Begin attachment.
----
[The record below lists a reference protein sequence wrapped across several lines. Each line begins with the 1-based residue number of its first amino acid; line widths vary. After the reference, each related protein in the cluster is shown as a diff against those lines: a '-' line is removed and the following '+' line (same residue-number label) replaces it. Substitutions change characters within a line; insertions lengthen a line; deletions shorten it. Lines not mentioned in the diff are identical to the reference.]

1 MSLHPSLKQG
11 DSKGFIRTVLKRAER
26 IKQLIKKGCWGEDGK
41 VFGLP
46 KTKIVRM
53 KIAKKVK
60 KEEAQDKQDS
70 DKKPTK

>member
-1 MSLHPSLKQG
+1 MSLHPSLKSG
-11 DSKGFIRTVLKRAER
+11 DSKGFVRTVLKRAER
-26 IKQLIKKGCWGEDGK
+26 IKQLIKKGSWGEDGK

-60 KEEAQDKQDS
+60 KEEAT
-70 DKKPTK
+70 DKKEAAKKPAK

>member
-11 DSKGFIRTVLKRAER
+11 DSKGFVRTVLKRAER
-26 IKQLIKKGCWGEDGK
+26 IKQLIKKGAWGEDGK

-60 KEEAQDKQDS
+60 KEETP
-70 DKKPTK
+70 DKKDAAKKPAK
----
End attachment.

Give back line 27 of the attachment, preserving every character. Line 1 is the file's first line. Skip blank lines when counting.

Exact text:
+60 KEETP